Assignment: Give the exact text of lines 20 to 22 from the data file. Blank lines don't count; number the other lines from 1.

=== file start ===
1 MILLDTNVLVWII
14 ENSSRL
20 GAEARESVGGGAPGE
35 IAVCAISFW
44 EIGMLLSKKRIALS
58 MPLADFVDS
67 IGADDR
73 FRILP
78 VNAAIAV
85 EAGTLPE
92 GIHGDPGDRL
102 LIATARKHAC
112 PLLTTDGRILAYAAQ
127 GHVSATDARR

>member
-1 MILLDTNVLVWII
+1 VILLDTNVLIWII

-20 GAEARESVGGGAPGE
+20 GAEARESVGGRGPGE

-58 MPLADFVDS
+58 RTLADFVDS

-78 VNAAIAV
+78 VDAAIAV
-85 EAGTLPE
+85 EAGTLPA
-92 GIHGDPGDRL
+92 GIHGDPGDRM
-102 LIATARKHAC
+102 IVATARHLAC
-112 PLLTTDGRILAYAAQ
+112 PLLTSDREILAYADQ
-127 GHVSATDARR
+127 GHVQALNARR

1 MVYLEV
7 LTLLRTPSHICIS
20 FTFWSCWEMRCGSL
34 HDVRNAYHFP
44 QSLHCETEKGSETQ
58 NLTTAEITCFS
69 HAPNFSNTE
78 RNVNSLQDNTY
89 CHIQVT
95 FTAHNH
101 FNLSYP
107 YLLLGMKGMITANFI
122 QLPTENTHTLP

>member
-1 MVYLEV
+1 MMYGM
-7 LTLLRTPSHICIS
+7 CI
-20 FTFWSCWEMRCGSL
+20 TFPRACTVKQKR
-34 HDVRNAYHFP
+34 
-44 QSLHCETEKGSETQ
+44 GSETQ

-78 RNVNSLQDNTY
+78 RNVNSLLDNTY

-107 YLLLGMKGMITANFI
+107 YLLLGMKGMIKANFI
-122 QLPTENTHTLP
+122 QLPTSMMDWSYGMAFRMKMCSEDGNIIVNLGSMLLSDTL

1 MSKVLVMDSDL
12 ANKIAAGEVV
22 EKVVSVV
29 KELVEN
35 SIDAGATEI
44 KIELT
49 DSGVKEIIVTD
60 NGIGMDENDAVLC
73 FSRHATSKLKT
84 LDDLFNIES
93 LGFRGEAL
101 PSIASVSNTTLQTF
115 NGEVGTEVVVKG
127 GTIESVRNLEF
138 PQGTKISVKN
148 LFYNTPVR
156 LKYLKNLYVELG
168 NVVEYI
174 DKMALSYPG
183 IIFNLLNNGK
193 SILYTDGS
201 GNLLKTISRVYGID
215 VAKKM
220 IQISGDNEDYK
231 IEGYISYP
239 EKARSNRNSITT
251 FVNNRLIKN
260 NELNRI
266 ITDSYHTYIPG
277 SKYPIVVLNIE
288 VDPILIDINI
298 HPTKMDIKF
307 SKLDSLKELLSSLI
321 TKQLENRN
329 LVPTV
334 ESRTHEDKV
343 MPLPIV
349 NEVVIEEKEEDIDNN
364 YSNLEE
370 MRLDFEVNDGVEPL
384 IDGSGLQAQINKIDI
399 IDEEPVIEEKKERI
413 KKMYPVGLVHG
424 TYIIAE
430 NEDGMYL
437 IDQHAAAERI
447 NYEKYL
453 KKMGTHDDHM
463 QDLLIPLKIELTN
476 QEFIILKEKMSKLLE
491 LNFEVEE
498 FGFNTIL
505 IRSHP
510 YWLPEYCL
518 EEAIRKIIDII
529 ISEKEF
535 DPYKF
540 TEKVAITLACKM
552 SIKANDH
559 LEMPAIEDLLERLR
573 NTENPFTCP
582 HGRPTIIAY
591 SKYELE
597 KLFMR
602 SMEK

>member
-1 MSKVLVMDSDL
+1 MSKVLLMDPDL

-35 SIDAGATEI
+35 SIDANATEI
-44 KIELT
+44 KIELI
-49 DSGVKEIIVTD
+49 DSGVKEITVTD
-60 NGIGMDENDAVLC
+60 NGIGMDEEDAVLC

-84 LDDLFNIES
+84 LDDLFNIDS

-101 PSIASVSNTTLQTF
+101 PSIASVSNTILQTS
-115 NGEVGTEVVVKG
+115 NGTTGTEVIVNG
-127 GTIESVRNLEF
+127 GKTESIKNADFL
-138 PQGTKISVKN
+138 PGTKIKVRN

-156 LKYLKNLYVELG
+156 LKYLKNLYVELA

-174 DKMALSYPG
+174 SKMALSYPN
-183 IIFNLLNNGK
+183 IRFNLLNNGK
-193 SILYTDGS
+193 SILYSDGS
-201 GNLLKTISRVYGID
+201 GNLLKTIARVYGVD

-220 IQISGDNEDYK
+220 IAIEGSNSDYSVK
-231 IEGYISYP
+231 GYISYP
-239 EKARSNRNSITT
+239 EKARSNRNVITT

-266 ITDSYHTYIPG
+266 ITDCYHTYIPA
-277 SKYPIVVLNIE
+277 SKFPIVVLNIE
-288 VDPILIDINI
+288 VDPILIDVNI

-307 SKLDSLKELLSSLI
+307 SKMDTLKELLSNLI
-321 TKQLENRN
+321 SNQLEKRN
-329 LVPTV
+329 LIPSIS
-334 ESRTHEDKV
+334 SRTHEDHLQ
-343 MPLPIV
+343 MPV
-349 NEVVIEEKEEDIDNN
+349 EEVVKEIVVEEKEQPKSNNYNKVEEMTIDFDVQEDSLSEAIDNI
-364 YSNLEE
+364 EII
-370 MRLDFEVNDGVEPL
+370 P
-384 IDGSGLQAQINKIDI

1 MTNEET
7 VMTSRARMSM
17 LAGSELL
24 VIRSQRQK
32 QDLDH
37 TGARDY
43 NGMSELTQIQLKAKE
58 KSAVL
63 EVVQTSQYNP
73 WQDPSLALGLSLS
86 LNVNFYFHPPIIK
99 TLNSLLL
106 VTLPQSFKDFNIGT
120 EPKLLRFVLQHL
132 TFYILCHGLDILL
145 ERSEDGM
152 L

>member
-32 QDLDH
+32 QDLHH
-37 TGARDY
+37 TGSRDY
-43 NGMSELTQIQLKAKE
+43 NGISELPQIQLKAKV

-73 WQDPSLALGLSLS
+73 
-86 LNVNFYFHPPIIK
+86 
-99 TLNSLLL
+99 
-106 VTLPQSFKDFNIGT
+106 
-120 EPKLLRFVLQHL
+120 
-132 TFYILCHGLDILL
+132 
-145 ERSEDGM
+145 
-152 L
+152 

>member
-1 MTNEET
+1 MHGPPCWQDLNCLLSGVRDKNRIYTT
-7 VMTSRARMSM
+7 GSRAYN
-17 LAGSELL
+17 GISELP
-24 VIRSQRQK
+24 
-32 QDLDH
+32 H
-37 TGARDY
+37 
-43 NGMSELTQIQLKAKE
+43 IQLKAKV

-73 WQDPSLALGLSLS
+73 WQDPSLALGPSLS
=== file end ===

-58 MPLADFVDS
+58 RTLADFVDS

-78 VNAAIAV